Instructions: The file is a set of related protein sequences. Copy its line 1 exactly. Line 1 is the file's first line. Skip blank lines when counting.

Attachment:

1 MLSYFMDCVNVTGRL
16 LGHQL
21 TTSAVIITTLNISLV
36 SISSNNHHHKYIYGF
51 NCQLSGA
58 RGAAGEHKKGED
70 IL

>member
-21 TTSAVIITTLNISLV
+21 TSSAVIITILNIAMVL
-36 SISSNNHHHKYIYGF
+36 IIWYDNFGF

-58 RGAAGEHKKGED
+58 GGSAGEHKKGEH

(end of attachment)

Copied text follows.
1 MLSYFMDCVNVTGRL